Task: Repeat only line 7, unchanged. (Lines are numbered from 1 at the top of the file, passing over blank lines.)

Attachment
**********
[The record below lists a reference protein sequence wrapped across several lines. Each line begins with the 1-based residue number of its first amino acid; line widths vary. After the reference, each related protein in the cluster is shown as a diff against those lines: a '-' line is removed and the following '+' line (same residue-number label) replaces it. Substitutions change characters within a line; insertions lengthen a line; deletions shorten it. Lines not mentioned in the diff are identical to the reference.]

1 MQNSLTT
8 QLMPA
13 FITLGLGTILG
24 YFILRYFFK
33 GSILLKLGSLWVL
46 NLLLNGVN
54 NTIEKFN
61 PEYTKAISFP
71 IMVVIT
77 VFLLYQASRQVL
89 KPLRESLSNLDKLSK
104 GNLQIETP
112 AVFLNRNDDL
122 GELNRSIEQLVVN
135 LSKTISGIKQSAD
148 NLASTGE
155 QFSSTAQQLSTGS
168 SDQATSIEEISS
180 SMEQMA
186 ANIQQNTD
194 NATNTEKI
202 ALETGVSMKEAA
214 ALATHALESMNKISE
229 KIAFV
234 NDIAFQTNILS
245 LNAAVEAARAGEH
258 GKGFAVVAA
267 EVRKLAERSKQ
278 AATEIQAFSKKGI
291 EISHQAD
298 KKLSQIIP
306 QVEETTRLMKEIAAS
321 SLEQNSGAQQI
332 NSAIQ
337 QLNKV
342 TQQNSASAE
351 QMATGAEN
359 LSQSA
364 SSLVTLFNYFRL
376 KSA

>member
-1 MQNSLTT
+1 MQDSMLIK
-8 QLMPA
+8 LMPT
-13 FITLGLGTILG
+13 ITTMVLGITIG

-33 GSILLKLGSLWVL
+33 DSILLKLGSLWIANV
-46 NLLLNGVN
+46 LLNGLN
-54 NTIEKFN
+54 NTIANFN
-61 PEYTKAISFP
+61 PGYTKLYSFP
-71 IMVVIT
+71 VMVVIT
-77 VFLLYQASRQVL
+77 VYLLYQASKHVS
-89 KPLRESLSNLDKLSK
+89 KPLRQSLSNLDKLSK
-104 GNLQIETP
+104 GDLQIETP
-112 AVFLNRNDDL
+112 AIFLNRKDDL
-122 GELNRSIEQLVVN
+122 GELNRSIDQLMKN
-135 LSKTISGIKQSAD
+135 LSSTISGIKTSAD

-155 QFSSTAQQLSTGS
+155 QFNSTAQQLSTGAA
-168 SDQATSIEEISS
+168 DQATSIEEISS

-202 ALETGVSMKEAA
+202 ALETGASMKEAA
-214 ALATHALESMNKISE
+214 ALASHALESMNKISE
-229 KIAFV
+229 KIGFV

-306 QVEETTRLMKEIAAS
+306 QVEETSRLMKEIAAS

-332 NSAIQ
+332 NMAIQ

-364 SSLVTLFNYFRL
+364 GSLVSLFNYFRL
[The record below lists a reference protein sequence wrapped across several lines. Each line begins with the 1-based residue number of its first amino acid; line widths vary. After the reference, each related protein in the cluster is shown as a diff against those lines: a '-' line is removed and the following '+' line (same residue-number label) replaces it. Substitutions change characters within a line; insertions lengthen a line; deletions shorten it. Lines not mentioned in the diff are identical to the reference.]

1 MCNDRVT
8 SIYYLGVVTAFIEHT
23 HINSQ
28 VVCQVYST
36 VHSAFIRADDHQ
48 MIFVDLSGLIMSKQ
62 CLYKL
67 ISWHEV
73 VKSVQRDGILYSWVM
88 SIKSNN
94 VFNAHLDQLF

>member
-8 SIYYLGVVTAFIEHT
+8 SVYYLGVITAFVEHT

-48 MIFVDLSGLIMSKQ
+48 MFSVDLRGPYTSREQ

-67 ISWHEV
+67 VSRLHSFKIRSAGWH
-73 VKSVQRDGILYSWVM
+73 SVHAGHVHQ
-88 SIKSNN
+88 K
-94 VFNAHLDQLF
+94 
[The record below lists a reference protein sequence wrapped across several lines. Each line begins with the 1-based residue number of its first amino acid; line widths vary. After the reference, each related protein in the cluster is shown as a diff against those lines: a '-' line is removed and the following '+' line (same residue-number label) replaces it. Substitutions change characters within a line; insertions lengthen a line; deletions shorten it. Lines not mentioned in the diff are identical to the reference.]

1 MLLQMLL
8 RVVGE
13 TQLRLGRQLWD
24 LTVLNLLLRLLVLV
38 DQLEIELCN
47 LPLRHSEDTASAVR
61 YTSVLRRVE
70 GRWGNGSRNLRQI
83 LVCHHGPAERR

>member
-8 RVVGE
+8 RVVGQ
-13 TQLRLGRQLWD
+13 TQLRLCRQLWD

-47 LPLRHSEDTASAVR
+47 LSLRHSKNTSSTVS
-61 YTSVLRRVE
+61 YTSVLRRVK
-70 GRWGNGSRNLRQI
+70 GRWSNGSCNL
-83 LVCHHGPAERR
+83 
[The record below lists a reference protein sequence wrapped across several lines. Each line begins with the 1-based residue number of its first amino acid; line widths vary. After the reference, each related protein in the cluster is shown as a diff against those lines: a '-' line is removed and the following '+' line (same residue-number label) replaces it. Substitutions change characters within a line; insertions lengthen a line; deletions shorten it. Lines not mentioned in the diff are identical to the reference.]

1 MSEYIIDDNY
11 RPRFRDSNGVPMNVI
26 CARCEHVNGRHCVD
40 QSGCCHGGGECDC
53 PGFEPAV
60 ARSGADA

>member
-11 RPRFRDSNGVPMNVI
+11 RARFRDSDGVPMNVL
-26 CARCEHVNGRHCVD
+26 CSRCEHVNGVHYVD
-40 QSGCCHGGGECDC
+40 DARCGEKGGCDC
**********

46 NLLLNGVN